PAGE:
Writing tests for code is a basic software skill. Writing tests helps build confidence in the stability of our code.

## When to write tests

There are two "time scales" at which I think this question can be answered.

The first time scale is "short-term". As soon as we finish up a function, that first test should be written. Doing so lets us immediately sanity-check our intuition about the newly-written fuction.

The second time scale is "longer-term". As soon as we discover bugs, new tests should be added to the test suite. Those new tests should either cover that exact bug, or cover the class of bugs together.

A general rule-of-thumb that has proven reliable is to write an automated test for anything function you come to rely on.

## How to get setup

In a Python project, first ensure that you have pytest installed. If you follow recommended practice and have one conda environment per project, then you should be able to install pytest using conda:

# if you use conda:
conda install pytest
# if you use pip:
pip install pytest


## The anatomy of a test

When using pytest, your tests take on the function name:

from custom_library import my_function

def test_my_function():
"""Test for my_function."""
# set up test here.
assert some_condition


We can then execute the test from the command line:

pytest .


Voila! The tests will be executed, and you will see them run one by one.

## The kinds of tests you could write

Let's go through the kinds of tests you might want to write.

### Execution tests

I started with this kind of test because these are the simplest to understand: we simply execute a function to make sure that it runs without breaking.

from custom_lib import my_function

def test_my_function():
"""Execution test for my_function."""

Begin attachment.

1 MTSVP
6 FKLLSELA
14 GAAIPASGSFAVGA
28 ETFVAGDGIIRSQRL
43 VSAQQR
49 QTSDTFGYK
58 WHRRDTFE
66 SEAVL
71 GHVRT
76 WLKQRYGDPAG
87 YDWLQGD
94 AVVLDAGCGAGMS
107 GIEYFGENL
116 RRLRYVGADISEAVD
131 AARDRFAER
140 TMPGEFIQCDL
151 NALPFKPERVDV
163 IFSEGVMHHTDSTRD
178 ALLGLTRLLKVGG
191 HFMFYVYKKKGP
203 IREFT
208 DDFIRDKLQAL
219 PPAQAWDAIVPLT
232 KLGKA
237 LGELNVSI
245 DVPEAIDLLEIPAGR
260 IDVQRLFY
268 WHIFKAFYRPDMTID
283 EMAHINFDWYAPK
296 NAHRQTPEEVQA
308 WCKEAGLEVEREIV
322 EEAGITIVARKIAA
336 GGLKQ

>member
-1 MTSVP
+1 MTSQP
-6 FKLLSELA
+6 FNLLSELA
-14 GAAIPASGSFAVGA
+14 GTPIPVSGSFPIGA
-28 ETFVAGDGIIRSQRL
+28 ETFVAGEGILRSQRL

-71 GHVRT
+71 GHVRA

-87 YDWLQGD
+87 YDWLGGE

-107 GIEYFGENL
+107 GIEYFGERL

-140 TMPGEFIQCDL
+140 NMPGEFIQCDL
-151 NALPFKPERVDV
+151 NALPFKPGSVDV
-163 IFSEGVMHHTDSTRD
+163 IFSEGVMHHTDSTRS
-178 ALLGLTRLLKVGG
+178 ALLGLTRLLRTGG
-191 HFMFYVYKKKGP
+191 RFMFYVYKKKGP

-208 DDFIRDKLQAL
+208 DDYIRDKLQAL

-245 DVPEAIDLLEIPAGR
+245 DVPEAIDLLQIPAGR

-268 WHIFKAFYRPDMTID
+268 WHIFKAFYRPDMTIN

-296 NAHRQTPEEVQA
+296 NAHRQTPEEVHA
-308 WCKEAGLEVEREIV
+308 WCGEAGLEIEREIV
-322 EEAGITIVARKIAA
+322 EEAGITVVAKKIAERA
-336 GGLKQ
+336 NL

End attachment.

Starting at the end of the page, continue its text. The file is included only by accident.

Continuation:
my_function()


This kind of test is useful when your function is not parameterized, and simply calls on other functions inside your library. It is also incredibly useful as a starter test when you cannot think of a better test to write.

One place where I have used this test pattern is when we built a project dashboard using Panel. The dashboard is made from many complex layers of function calls, involving database queries, data preprocessing, cached results, and more. Sporadically, something would break, and it was something difficult to debug. By wrapping the dashboard execution inside a Python function and executing it by simply calling dashboard(), we could discover bugs as soon as they showed up, rather than so-called "in production".

### Example-based test

An example-based test looks basically like this:

from custom_lib import another_function

def test_another_function():
arg1 = ...
arg2 = ...
result = another_function(arg1, arg2)

expected_result = ...

assert result == expected_result


Basically, we set up the test with an example, and check that when given a set of pre-specified inputs, a particular expected result is returned.

When writing code in the notebook, I find myself writing example-based tests informally all the time. They are those "sanity-checks" function calls where I manually check that the result looks correct. I am sure you do too.

So rather than rely on manually checking, it makes perfect sense to simply copy and paste the code into a test function and execute them.

The above I consider to be basic, bare minimum testing that a data scientist can do. Of course, there are more complex forms of testing that a QA engineer would engage in, and I find it useful to know at least what they are and what tools we have to do these forms of testing in the Python ecosystem:

## Tests for Data

Data are notoriously difficult to test, because it is a snapshot of the stochastic state of the world. Nonetheless, if we impose prior knowledge on our testing, we can ensure that certain errors in our data never show up.

### Nullity Tests

For example, if we subject a SQL query to a series of transforms that are supposed to guarantee a densely populated DataFrame, then we can write a nullity test.

def test_dataframe_function():
"""Ensures that there are no null values in the dataframe function."""
df = dataframe_function(*args, **kwargs)
assert pd.isnull(df).sum().sum() == 0


### dtype Tests

We can also check that the dtypes of the dataframe are correct.